Black hole without a home
The detection of a super-massive black hole without a massive 'host' galaxy is the surprising result from a large Hubble and VLT study of quasars.
This is the first convincing discovery of such an object. One intriguing explanation is that the host galaxy may be made almost exclusively of 'dark matter'.
A team of European astronomers has used two of the most powerful astronomical facilities available, the NASA/ESA Hubble Space Telescope and the ESO Very Large Telescope (VLT) at Cerro Paranal, to discover a bright quasar without a massive host galaxy.
Quasars are powerful and typically very distant source of huge amounts of radiation. They are commonly associated with galaxies containing an active central black hole.
The team conducted a detailed study of 20 relatively nearby quasars. For 19 of them, they found, as expected, that these super-massive black holes are surrounded by a host galaxy. But when they studied the bright quasar HE0450-2958, located some 5000 million light-years away, they could not find evidence for a host galaxy.
The astronomers suggest that this may indicate a rare case of a collision between a seemingly normal spiral galaxy and an 'exotic' object harbouring a very massive black hole.
With masses that are hundreds of millions times bigger than the Sun, super-massive black holes are commonly found in the centres of the most massive galaxies, including our own Milky Way. These black holes sometimes dramatically manifest themselves by devouring matter that they gravitationally swallow from their surroundings.
The best fed of these objects shine as 'quasars' (standing for 'quasi-stellar object' because they had initially been thought of as stars).
The past decade of observations, largely with the Hubble telescope, has shown that quasars are normally associated with massive host galaxies. However, observing the host galaxy of a quasar is challenging work because the quasar completely outshines the host and masks the galaxy’s underlying structure.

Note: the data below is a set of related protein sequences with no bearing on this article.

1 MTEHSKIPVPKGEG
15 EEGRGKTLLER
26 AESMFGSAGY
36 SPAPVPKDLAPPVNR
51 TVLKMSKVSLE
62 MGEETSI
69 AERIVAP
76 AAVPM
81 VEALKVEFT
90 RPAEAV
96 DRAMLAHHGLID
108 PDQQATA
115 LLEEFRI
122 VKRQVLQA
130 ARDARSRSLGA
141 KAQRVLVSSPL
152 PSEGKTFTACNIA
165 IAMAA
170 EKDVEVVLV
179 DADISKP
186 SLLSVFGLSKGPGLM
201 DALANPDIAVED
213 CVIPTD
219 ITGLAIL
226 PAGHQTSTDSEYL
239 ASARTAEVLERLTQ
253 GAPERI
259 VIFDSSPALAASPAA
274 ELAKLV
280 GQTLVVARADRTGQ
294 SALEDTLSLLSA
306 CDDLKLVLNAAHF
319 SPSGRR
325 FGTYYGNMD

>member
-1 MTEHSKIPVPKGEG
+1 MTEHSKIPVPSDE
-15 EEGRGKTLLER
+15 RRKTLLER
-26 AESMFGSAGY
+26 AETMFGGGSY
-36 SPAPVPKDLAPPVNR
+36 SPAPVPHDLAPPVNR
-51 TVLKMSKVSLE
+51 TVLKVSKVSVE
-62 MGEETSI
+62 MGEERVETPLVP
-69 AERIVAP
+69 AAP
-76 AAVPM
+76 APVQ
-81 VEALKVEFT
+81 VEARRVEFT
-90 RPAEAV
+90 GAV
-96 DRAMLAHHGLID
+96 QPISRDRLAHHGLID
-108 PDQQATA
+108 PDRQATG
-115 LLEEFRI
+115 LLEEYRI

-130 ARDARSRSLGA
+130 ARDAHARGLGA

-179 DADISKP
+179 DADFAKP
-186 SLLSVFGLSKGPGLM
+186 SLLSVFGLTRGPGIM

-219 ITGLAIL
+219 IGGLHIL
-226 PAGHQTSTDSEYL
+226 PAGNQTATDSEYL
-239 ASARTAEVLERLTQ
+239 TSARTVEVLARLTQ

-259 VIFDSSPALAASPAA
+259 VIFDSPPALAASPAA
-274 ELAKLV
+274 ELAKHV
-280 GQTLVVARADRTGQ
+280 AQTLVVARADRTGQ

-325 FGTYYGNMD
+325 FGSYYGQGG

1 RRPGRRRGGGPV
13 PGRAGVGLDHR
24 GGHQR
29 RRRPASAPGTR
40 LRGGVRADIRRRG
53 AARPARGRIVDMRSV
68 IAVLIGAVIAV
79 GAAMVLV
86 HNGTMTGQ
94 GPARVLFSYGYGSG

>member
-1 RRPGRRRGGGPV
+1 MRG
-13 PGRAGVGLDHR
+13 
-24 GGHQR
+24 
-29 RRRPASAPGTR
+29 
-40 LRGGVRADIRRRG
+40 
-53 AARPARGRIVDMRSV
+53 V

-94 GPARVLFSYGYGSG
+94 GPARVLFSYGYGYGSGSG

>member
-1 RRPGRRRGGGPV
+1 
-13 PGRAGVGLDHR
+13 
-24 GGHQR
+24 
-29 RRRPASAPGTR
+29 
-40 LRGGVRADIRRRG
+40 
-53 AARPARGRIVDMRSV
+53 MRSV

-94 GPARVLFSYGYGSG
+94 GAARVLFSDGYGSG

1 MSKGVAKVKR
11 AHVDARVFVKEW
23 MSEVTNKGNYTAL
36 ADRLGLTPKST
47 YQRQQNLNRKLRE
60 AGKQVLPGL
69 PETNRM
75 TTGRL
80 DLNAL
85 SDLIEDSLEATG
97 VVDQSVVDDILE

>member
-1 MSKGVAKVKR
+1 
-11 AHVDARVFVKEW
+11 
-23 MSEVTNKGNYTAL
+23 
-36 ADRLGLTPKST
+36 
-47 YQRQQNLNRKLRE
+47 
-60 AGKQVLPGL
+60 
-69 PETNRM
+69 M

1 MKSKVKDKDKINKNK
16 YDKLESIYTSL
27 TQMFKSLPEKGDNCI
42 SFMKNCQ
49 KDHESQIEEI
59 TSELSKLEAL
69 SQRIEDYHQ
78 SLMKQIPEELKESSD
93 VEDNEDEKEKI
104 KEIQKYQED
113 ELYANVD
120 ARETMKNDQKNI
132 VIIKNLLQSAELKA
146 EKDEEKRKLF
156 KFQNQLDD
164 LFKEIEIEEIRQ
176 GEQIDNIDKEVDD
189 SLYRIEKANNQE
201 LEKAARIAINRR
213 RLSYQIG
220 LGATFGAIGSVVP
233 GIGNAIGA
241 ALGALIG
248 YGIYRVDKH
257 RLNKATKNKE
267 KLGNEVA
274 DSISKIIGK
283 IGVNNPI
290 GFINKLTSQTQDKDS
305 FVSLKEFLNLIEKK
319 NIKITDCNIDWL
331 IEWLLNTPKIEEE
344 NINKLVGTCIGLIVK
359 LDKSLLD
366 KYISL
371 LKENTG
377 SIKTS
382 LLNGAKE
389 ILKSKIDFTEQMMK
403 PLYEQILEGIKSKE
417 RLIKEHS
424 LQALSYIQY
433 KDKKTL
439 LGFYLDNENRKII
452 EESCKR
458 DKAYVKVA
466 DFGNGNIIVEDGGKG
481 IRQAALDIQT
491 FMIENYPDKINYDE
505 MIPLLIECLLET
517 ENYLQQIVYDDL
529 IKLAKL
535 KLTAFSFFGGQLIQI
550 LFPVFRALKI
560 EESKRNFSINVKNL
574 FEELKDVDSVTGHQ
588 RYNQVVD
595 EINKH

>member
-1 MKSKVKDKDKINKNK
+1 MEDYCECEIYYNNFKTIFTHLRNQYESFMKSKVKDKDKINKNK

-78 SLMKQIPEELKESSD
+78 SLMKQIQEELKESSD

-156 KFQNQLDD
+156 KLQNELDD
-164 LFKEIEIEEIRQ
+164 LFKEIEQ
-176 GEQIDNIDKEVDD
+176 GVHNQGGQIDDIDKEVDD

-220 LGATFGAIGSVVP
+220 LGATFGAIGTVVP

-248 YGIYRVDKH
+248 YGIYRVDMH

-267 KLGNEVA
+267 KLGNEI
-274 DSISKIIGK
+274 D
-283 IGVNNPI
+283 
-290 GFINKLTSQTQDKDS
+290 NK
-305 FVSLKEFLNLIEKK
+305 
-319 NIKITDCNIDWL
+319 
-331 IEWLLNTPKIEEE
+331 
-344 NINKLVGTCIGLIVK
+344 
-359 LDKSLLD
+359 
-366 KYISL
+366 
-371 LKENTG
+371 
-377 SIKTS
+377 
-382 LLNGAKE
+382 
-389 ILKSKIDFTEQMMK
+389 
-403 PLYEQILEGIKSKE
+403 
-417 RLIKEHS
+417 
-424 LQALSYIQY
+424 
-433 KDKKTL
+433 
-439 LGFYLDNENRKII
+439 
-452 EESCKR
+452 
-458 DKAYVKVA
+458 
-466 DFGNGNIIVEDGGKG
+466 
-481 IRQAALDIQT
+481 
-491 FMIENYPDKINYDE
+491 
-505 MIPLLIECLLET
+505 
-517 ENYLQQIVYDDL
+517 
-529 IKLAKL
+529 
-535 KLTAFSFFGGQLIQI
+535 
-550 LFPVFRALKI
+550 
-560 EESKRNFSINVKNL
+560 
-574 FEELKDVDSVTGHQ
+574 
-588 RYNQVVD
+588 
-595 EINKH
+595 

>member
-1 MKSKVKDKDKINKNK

To overcome this problem, the astronomers devised a new and highly efficient strategy. Combining Hubble’s ultra-sharp images and spectroscopy from ESO’s VLT, they observed their sample of 20 quasars at the same time as a reference star. The star served as a reference pinpoint light source that was used to disentangle the quasar light from any possible light from an underlying galaxy.
Despite the innovative techniques used, no host galaxy was seen around HE0450-2958. This means that if any host galaxy exists, it must either be at least six times fainter than typical host galaxies, or have a radius smaller than about 300 light-years, i.e. 20 to 170 times smaller than typical host galaxies (which normally have radii ranging from about 6000 to 50 000 light-years).
"With the powerful combination of Hubble and the VLT we are confident that we would have been able to detect a normal host galaxy," said Pierre Magain of the Université de Liège, Belgium.